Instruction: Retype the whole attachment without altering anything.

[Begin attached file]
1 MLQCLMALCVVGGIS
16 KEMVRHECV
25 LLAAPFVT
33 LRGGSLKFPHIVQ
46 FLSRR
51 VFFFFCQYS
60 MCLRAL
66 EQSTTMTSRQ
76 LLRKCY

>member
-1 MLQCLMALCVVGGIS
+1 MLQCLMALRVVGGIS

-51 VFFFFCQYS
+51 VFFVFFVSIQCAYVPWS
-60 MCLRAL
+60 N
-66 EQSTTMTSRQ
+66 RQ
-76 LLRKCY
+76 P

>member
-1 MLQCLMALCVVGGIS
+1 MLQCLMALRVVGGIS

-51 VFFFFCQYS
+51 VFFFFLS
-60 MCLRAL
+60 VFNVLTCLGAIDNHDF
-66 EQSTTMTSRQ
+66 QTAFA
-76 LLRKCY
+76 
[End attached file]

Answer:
1 MLQCLMALCVVGGIS
16 KEMVRHECV
25 LLAAPFVT
33 LRGGSLKFPHIVQ
46 FLSRR
51 VFFFFCQYS
60 MCLRAL
66 EQSTTMTSRQ
76 LLRKCY

>member
-1 MLQCLMALCVVGGIS
+1 MLQCLMALRVVGGIS

-51 VFFFFCQYS
+51 VFFVFFVSIQCAYVPWS
-60 MCLRAL
+60 N
-66 EQSTTMTSRQ
+66 RQ
-76 LLRKCY
+76 P

>member
-1 MLQCLMALCVVGGIS
+1 MLQCLMALRVVGGIS

-51 VFFFFCQYS
+51 VFFFFLS
-60 MCLRAL
+60 VFNVLTCLGAIDNHDF
-66 EQSTTMTSRQ
+66 QTAFA
-76 LLRKCY
+76 